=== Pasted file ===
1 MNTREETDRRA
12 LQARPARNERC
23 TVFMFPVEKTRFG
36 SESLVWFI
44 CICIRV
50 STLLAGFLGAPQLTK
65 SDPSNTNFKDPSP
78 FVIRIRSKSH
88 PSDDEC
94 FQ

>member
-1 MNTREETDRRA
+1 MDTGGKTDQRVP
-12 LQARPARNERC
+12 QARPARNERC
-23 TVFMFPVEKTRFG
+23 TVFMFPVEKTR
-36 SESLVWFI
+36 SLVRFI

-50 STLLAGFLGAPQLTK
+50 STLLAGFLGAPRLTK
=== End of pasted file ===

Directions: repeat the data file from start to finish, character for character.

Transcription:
1 MNTREETDRRA
12 LQARPARNERC
23 TVFMFPVEKTRFG
36 SESLVWFI
44 CICIRV
50 STLLAGFLGAPQLTK
65 SDPSNTNFKDPSP
78 FVIRIRSKSH
88 PSDDEC
94 FQ

>member
-1 MNTREETDRRA
+1 MDTGGKTDQRVP
-12 LQARPARNERC
+12 QARPARNERC
-23 TVFMFPVEKTRFG
+23 TVFMFPVEKTR
-36 SESLVWFI
+36 SLVRFI

-50 STLLAGFLGAPQLTK
+50 STLLAGFLGAPRLTK